Today’s breaching of the debt ceiling by the U.S. government is making seniors’ advocates nervous. The federal government is now on track to default on its financial obligations (including the ability to make Social Security and Medicare payments) as early as June --- unless Congress raises the debt ceiling, which it has done 78 times since 1960. As CNN's Jake Tapper put it, "Republicans are vowing to cut future spending before agreeing to pay bills that are already due."
As the country awaits full election results, The National Committee to Preserve Social Security and Medicare congratulates the many seniors’ champions who prevailed in key races across the nation. Several candidates who the National Committee enthusiastically endorsed have emerged victorious in crucial House and the Senate contests.
NCPSSM Makes Final Endorsements of 2022 Cycle, Emphasizing GOP Threats to Social Security and Medicare
As the midterm campaign draws to a close with the future of Social Security and Medicare possibly at stake, NCPSSM has been completing its final round of candidate endorsement events around the country. Today in Charlotte, North Carolina, NCPSSM legislative director and PAC coordinator Dan Adcock formally endorsed Democrat Cheri Beasley for U.S. Senate in one of the pivotal swing state races of this election cycle.
It is no exaggeration to say that the nation's two most important programs for seniors—Social Security and Medicare—are on the line in this November's elections. This is not a matter of nuance; it's truly existential. Whichever party controls Congress will influence whether Social Security and Medicare will continue as we know them—or be weakened and privatized.
On August 16th, the Food and Drug Administration issued a final rule establishing a new category of over-the-counter (OTC) hearing aids. This will allow people with 'mild to moderate' hearing loss to buy hearing aids directly from stores or online retailers. Consumers will not need an exam, prescription or a fitting by an audiologist.
“Now is not the time to turn our backs on seniors by cutting Social Security and Medicare!” declared Congressman Raja Krishnamoorthi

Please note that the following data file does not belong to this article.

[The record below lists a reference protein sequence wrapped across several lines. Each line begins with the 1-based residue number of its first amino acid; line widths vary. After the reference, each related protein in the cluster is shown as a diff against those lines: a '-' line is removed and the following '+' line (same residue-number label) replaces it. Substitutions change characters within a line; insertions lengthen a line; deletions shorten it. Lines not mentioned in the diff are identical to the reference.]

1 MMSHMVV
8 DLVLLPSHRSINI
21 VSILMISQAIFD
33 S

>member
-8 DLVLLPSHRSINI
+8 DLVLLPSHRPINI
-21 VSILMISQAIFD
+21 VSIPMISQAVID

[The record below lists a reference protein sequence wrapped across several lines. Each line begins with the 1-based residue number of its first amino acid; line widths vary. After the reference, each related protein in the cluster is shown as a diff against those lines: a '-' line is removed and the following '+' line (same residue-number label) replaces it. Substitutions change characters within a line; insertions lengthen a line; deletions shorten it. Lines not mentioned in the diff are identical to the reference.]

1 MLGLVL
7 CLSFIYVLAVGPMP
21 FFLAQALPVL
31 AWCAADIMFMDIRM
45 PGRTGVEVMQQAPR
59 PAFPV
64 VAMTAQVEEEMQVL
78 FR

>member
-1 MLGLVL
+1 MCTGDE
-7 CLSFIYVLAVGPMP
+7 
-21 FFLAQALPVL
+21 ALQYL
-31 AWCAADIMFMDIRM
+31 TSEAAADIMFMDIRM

NCPSSM President and CEO Max Richtman joined two Pennsylvania congressmen in announcing that seniors will benefit from the just-enacted Inflation Reduction Act. Richtman appeared last week at Circle Pharmacy in Philadelphia with representatives Brendan Boyle (D-PA) and Dwight Evans (D-PA).
The U.S. House today passed historic legislation to bring down prescription drug prices for tens of millions of American seniors. The Inflation Reduction Act, which the Senate passed last weekend after intense negotiations between Senate Majority Leader Chuck Schumer and West Virginia Senator Joe Manchin, now goes to President Biden's desk for signature. It is the most sweeping health care legislation since the enactment of the Affordable Care Act in 2010.
Those who refer to the Inflation Reduction Act passed by the Senate this past weekend as “historic” are not exaggerating. The Act represents the most muscular legislation to date to try to tame rising prescription drug prices, which can be devastating for seniors.
Social Security’s trust fund received a one-year reprieve in the 2022 Social Security Trustees report, released late Thursday afternoon. The Trustees project that the combined disability and retirement trust fund will become depleted in 2035 – one year later than predicted last time – if Congress doesn’t take preventative action. When the trust fund becomes insolvent, the Trustees say, Social Security will only be able to pay 80% of scheduled benefits.